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Feffe Bussi/Instagram


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African music never sleeps, and neither does Leonel.


Feffe Bussi – “Massape”


From Uganda: Feffe Bussi is, first and foremost, a dancehall deejay, and no pop crossovers or collaborations will diminish that. The Luga Flow star is completely at home in “Massape”, and makes the riddim work with his unique cadence and his immediately hard-hitting hooks. And yes, that’s a Sean Paul interpolation in the middle section.


Yemi Alade – “Begging”


From Nigeria: At this point we all know what to expect from Yemi Alade: Catchy, incredibly well-sung hooks, an emphasis on the natural strengths of her tone, and production excellence. And she delivers greatly in “Begging”, where two generations of Nigerian sounds make love to each other. The closest thing to an ideal Afrobeat/Afrobeats experience.


Zara Williams x C4 Pedro – “Na Boloko”


From DR Congo/Angola: Oh man, the beat, the beat. “Na Boloko” is one of those tunes that grab you by the throat with the rhythm alone, especially that syncopated cowbell that penetrates the senses even more than the flute line and the synth-bass do. Zara and Pedro know where they are landing on and just exchange hooks while they chill and let the bounce take them.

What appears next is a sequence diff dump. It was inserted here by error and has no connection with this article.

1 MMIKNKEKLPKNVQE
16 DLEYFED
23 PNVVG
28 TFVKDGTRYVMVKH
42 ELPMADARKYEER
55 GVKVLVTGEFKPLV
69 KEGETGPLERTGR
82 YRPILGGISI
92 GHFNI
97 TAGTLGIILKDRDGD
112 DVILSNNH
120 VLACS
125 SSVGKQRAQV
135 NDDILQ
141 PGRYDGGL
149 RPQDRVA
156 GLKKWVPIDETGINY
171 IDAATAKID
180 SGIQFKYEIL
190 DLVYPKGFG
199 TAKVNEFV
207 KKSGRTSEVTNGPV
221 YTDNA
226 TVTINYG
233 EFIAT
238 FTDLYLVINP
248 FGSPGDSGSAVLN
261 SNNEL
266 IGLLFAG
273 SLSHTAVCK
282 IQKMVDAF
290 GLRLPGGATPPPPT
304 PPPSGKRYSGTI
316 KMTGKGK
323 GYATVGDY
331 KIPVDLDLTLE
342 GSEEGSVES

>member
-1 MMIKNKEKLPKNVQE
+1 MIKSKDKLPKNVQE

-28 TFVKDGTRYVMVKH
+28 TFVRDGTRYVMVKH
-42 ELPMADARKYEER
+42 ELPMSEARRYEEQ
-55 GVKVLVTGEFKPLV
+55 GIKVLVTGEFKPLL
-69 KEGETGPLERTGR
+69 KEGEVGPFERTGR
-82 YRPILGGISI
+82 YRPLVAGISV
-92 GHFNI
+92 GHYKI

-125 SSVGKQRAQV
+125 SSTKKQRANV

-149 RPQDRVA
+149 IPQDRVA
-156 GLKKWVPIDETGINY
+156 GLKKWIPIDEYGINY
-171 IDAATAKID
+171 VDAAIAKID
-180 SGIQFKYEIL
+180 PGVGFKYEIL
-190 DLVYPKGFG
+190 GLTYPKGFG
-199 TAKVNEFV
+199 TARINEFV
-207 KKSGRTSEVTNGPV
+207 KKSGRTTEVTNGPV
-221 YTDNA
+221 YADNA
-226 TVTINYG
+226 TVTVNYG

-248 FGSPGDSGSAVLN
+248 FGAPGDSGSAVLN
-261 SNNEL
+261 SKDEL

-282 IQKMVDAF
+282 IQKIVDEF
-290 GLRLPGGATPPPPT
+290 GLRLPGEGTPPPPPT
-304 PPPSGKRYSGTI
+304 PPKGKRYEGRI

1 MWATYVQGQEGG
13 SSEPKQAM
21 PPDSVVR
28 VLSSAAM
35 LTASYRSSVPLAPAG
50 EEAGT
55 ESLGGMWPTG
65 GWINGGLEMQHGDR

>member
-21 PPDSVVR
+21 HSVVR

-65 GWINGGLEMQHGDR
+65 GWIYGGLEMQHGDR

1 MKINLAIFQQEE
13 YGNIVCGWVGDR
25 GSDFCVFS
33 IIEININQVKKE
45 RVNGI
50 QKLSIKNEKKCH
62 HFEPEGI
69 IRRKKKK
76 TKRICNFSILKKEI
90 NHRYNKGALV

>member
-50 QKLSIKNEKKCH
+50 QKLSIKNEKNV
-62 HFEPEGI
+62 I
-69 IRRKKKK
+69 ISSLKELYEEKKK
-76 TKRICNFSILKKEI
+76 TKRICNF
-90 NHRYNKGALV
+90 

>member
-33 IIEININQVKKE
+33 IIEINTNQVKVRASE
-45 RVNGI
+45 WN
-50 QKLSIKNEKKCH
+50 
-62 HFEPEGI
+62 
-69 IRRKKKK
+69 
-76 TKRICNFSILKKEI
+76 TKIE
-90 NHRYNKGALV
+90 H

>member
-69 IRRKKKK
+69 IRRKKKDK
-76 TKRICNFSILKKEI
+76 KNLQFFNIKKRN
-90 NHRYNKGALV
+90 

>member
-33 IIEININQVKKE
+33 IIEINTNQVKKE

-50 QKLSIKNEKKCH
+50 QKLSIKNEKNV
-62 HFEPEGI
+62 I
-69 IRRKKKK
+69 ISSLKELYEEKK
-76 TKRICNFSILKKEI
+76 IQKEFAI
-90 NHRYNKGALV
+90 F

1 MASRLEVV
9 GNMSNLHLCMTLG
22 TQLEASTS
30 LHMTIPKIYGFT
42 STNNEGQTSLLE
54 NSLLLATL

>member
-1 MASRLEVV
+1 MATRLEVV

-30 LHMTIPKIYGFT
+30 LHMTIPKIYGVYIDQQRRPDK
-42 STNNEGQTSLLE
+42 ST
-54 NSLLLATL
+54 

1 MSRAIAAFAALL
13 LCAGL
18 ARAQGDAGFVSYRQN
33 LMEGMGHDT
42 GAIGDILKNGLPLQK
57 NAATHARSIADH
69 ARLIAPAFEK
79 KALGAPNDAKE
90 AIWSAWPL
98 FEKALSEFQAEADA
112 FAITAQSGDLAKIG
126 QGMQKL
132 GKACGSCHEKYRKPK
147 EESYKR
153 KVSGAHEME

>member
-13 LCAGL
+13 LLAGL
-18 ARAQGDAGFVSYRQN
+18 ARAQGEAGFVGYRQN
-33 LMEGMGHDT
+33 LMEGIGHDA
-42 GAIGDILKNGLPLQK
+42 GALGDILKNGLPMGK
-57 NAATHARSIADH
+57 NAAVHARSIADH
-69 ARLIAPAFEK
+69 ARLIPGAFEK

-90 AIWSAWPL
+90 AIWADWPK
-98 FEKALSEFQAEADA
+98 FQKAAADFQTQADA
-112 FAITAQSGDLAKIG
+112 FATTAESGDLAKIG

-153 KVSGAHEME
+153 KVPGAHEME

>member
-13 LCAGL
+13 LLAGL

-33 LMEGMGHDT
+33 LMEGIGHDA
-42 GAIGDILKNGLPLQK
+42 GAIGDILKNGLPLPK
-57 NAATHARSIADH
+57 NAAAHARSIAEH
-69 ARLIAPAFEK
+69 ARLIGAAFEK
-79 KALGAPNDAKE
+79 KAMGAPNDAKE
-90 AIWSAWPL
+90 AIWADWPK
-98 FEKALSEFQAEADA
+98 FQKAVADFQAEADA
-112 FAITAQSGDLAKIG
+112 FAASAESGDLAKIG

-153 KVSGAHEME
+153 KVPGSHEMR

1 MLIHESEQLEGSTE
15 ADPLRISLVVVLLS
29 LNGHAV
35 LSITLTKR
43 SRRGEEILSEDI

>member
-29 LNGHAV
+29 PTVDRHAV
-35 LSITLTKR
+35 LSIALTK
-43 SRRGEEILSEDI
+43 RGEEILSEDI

2B Francky – “Ngwàn ì Mánghâ”


From Cameroon: Artist/comedian 2B Francky is having a surprisingly strong singles run, giving us some of the most interesting sounds in recent months in Cameroonian music. This one stands out on its reliance on the polyrhythms of bikutsi, but the best is set to a pace that’s closer to your typical afropop. The inclusion of the traditional lutes feel particularly poignant, punching the beat and granting it even more gravitas and authenticity.


Ehz Kay x Azah x Birdy x Denzy x Ian – “Amina”


From Cameroon: Posse cuts in afropop are generally divorced from typical tunes, as they are mostly displays of skills and flow than more structured songs, but “Amina” proves itself a worthy exception. Yes, each artist has a verse, but the song’s main focus is on the hook. The chorus is sung by everyone involved, each one after their respective verse, and delivered in five unique ways. That the hook itself is so sweet and memorable also helps a lot; that’s the sign of actual good songcraft.


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